When Showtime began announcing who would be starring in its Twin Peaks revival, which just kicked off this past Sunday, the list of actors spanned more than 200 names. There were tons of new faces, including Michael Cera, Ashley Judd, and Amanda Seyfried, but missing among them were series regulars like Michael Anderson, Heather Graham, Eric Da Re, Chris Mulkey, Piper Laurie, and, in a turn that allowed every fan to breathe a long, grateful sigh of joy, Joan Chen, who played mill heiress and narrative contrivance Josie Packard. No offense to Chen, who’s a fine actress, but Josie’s story lines were consistently the most soapy aspects of the original series, though the impenetrability of her demise—being bizarrely banished to the wood of The Great Northern—remains some of the best and most enduring weirdness to come out of the show.
Anonymous sources later revealed that Chen (and Laurie) weren’t included as director David Lynch simply “couldn’t find something for her or Piper Laurie that would make sense.” Those same sources also said Chen was “not upset about it.” That didn’t stop her, however, from reaching out to Lynch in a way that was sure to grab his attention. The Hollywood Reporter has obtained a letter to Lynch that Chen wrote entirely in character as Josie. You can read the whole thing at THR. It’s a trip.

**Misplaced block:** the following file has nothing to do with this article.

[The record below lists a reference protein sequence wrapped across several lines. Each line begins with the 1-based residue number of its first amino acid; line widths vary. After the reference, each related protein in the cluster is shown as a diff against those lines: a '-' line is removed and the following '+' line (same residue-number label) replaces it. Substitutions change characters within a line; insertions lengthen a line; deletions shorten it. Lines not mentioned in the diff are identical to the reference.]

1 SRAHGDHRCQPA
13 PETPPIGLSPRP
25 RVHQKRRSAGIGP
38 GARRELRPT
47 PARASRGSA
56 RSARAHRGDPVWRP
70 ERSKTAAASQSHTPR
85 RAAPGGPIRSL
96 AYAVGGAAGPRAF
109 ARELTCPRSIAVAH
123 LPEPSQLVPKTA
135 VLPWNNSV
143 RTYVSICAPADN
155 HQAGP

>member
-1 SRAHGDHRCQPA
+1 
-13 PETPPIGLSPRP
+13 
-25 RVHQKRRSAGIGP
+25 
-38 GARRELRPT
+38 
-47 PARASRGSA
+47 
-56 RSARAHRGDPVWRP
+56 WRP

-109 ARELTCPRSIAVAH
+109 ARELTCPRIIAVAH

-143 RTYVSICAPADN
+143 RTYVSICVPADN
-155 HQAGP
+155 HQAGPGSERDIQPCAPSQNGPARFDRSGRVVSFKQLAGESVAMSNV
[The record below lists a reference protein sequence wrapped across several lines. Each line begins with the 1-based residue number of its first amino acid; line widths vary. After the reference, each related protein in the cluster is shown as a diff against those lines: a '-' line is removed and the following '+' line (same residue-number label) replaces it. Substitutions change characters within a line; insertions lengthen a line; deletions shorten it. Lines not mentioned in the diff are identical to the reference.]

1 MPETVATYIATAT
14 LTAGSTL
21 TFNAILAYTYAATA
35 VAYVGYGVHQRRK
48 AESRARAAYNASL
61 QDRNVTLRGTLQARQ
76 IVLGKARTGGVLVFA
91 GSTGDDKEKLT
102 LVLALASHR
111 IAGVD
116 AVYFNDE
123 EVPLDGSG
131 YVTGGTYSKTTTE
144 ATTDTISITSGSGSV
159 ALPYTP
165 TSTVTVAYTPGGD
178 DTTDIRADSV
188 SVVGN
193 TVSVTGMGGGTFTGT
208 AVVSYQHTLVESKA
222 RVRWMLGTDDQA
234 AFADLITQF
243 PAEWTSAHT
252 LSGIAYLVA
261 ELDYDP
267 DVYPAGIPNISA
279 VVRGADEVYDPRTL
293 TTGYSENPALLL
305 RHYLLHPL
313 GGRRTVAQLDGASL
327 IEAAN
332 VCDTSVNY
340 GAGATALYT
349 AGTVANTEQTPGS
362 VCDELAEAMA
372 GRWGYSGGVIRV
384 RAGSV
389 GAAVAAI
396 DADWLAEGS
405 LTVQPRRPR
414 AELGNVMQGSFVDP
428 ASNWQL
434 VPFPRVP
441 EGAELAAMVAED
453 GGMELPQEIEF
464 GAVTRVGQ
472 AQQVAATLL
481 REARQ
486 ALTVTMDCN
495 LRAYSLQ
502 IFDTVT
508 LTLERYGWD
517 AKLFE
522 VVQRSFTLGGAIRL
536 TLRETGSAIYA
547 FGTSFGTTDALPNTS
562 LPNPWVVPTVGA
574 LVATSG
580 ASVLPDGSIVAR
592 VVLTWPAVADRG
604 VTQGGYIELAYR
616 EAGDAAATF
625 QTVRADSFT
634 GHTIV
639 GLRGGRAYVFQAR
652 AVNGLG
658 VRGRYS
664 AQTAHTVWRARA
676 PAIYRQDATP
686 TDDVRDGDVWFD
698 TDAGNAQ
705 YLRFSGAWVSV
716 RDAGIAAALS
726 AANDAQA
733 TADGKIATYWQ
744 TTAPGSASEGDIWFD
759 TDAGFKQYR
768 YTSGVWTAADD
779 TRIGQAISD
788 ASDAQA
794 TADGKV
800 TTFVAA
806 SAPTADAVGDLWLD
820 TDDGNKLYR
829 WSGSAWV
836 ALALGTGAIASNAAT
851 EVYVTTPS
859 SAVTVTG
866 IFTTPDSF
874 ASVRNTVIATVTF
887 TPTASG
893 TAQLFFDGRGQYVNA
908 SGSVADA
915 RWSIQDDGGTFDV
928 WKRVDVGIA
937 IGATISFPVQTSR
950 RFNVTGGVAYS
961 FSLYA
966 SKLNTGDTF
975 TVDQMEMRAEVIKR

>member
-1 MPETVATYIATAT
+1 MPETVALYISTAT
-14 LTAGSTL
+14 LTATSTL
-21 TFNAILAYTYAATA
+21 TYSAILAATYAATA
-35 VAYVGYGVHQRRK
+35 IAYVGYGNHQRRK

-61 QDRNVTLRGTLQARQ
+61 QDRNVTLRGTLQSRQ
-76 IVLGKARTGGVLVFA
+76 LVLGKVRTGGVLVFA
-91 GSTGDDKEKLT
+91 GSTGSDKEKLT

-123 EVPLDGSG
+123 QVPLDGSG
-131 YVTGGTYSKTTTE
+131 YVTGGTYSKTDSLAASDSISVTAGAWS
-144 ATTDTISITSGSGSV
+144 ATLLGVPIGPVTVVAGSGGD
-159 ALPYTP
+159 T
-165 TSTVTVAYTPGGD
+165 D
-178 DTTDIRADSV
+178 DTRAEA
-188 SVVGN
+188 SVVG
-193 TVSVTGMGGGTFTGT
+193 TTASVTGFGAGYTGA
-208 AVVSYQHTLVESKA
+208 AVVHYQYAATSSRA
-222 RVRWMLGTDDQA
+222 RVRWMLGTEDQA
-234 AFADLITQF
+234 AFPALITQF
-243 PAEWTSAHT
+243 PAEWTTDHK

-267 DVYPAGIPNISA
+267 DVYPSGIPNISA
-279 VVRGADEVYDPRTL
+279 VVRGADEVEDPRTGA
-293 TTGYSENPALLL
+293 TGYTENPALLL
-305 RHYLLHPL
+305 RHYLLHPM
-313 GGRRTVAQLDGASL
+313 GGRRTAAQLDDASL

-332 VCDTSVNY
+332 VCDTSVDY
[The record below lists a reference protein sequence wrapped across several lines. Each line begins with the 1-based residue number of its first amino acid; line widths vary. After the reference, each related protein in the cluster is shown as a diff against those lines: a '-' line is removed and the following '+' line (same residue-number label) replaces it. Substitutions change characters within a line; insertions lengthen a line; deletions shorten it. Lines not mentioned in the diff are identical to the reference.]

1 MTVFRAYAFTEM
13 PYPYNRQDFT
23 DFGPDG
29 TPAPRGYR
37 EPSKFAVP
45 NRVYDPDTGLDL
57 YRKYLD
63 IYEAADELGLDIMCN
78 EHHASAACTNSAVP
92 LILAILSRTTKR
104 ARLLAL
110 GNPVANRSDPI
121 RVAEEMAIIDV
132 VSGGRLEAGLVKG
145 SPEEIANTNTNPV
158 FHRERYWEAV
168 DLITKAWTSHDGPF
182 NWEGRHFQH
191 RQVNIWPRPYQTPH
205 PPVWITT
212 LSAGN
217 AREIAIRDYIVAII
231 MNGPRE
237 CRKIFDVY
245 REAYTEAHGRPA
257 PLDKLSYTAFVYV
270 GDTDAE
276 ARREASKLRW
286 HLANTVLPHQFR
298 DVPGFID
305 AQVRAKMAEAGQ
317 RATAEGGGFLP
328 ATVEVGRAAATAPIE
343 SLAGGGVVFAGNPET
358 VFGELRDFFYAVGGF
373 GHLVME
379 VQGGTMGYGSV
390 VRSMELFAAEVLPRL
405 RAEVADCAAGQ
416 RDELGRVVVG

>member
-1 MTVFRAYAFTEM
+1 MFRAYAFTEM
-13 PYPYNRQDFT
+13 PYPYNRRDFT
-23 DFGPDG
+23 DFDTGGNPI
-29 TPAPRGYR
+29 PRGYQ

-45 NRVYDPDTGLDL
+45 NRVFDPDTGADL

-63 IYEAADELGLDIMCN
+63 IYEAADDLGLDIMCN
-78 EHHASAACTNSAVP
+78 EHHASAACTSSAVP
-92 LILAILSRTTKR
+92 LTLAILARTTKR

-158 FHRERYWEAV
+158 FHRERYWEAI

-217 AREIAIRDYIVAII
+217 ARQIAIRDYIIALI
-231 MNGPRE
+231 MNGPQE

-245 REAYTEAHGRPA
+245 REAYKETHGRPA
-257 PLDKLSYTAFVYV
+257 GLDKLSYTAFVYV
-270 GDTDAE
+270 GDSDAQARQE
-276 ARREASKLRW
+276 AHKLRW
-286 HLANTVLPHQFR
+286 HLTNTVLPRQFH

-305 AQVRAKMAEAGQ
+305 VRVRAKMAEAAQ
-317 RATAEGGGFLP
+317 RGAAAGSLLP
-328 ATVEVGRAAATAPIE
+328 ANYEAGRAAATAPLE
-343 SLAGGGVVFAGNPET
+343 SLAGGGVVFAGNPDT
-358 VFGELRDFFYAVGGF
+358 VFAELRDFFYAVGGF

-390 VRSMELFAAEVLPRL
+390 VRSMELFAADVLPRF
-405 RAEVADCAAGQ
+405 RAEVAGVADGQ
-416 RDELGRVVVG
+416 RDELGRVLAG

As Chen told THR via email: “I was wandering in the aisles of American Apparel, waiting for my daughter to get done in the fitting room, when a young shop girl approached me and asked, ‘Are you Josie in Twin Peaks?’ I was quite shocked that she had seen Twin Peaks and could actually recognize me with my unadorned face decades after I appeared in the show. That was around the time when Twin Peaks was set to be revived. I thought it would be fun to write David as Josie’s spirit. I was sure that it would bring a smile to his face.”
“I write to you from the wooden drawer knob in which I have been trapped for the past two decades,” she writes, before saying that “the possibilities of who I shall become are as infinite as your fecund imagination.”
Here she seems to be referring to the numerous rumors of Josie’s continued journey on the show, which have floated throughout the internet for years now. It’s a smart move on Chen’s part to appeal to Lynch via these whispers, the likes of which feel very in step with the show’s current bizarro direction. See, Josie’s fate was supposed to steer viewers toward another bit of mythology Lynch and his writers hoped to cultivate, but never quite had the chance to.
First, there’s the fact that Josie was supposed to appear in the Black Lodge during the series’ finale. This was initially shared by Frank Silva, who played demonic spirit Bob, at a Twin Peaks Fest in 1993, and was later confirmed by Ben Horne actor Richard Beymer, who shared photos he took on set of Josie’s body double.